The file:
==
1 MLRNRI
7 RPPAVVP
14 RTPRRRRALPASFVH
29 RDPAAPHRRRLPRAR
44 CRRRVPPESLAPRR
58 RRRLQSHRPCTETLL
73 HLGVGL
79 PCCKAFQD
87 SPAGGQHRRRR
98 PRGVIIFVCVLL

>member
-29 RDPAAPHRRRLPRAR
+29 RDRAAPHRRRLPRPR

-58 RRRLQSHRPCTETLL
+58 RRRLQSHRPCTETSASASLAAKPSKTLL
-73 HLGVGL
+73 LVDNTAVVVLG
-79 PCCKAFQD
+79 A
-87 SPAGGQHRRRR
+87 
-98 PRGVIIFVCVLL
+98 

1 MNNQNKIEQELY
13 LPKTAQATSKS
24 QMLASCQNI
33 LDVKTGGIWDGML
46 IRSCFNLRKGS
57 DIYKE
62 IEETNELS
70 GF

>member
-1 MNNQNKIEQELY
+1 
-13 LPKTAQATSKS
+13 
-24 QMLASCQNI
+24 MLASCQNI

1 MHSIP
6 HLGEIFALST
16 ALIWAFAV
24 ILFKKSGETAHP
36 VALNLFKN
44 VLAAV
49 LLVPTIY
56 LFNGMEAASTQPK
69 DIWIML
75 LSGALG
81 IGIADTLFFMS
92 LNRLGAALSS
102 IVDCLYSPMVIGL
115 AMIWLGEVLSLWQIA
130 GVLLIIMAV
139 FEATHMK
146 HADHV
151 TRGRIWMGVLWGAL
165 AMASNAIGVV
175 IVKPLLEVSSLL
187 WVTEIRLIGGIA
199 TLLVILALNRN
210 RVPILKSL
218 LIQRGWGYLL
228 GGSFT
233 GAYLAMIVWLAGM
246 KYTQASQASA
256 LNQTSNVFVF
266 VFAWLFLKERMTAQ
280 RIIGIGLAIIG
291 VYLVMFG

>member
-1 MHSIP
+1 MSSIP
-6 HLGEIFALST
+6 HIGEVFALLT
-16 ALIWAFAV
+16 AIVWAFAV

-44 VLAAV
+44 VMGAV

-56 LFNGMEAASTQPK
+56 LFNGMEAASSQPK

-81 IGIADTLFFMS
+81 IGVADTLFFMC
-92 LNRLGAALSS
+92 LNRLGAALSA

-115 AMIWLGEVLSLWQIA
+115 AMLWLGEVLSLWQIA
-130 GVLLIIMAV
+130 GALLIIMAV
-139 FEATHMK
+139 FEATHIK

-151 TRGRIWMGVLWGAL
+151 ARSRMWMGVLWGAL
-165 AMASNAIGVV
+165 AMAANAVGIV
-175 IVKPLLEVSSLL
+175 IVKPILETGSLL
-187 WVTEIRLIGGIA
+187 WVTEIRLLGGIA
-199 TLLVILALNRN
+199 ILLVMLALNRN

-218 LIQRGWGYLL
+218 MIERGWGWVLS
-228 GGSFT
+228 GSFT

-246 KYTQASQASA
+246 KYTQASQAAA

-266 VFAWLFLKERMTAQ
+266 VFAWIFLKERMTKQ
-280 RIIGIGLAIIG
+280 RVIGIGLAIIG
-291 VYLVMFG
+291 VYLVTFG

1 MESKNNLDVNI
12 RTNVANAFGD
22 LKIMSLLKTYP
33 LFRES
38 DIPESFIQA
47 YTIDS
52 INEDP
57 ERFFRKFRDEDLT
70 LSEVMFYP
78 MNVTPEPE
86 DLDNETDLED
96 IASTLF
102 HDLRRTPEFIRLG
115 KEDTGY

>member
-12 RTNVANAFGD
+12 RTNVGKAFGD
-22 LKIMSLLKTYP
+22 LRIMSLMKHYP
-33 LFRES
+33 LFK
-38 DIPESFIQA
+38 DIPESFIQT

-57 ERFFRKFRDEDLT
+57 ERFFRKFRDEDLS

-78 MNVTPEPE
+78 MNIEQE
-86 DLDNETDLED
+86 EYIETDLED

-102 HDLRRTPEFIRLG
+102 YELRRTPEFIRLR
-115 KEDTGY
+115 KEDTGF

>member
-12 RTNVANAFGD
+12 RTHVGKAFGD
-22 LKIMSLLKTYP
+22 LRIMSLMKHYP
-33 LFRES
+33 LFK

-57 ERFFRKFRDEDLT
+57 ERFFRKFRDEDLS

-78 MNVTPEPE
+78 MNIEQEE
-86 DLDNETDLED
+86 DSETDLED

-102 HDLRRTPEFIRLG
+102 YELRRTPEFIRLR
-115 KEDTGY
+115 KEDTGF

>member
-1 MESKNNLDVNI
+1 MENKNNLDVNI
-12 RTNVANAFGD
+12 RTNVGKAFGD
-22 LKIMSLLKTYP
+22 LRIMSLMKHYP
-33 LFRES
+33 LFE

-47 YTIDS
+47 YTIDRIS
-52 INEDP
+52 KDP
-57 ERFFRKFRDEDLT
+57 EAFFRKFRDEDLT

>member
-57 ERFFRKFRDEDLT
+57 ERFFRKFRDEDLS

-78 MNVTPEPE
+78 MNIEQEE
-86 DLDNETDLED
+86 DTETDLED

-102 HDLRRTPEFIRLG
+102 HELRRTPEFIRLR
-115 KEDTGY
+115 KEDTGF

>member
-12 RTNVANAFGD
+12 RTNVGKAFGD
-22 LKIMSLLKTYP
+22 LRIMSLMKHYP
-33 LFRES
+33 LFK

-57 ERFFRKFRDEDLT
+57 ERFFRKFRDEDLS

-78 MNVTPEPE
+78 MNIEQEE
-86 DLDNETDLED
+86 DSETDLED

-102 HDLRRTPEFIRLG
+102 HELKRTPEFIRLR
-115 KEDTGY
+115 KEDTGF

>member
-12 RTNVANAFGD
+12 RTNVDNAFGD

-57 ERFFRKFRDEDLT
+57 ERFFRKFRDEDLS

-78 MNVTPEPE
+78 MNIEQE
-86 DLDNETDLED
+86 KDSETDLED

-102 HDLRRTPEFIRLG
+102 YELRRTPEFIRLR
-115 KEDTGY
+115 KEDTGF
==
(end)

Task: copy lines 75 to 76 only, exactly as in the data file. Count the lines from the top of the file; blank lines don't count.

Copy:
-16 ALIWAFAV
+16 AIVWAFAV